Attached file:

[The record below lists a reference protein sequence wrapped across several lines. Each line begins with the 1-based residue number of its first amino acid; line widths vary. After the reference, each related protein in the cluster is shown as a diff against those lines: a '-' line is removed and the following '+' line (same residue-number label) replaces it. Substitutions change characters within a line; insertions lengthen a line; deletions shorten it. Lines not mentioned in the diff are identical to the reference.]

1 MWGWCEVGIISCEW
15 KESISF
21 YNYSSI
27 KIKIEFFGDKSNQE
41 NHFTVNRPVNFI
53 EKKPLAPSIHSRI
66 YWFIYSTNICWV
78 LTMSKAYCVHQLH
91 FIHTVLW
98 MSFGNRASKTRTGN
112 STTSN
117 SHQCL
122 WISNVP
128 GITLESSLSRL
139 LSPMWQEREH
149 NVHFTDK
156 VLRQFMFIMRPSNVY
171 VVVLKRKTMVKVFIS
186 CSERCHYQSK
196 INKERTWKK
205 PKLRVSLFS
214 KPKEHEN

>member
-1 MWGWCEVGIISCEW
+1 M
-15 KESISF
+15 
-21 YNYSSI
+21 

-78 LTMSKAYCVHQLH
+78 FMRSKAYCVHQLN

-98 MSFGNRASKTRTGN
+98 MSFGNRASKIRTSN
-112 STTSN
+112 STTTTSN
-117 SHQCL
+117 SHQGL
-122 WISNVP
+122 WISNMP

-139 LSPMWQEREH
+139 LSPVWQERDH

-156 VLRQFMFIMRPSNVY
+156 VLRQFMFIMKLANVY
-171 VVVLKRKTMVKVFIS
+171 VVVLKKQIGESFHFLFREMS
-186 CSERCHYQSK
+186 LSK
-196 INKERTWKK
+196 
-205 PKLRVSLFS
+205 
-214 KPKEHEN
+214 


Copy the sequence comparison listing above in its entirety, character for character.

[The record below lists a reference protein sequence wrapped across several lines. Each line begins with the 1-based residue number of its first amino acid; line widths vary. After the reference, each related protein in the cluster is shown as a diff against those lines: a '-' line is removed and the following '+' line (same residue-number label) replaces it. Substitutions change characters within a line; insertions lengthen a line; deletions shorten it. Lines not mentioned in the diff are identical to the reference.]

1 MWGWCEVGIISCEW
15 KESISF
21 YNYSSI
27 KIKIEFFGDKSNQE
41 NHFTVNRPVNFI
53 EKKPLAPSIHSRI
66 YWFIYSTNICWV
78 LTMSKAYCVHQLH
91 FIHTVLW
98 MSFGNRASKTRTGN
112 STTSN
117 SHQCL
122 WISNVP
128 GITLESSLSRL
139 LSPMWQEREH
149 NVHFTDK
156 VLRQFMFIMRPSNVY
171 VVVLKRKTMVKVFIS
186 CSERCHYQSK
196 INKERTWKK
205 PKLRVSLFS
214 KPKEHEN

>member
-1 MWGWCEVGIISCEW
+1 M
-15 KESISF
+15 
-21 YNYSSI
+21 

-78 LTMSKAYCVHQLH
+78 FMRSKAYCVHQLN

-98 MSFGNRASKTRTGN
+98 MSFGNRASKIRTSN
-112 STTSN
+112 STTTTSN
-117 SHQCL
+117 SHQGL
-122 WISNVP
+122 WISNMP

-139 LSPMWQEREH
+139 LSPVWQERDH

-156 VLRQFMFIMRPSNVY
+156 VLRQFMFIMKLANVY
-171 VVVLKRKTMVKVFIS
+171 VVVLKKQIGESFHFLFREMS
-186 CSERCHYQSK
+186 LSK
-196 INKERTWKK
+196 
-205 PKLRVSLFS
+205 
-214 KPKEHEN
+214 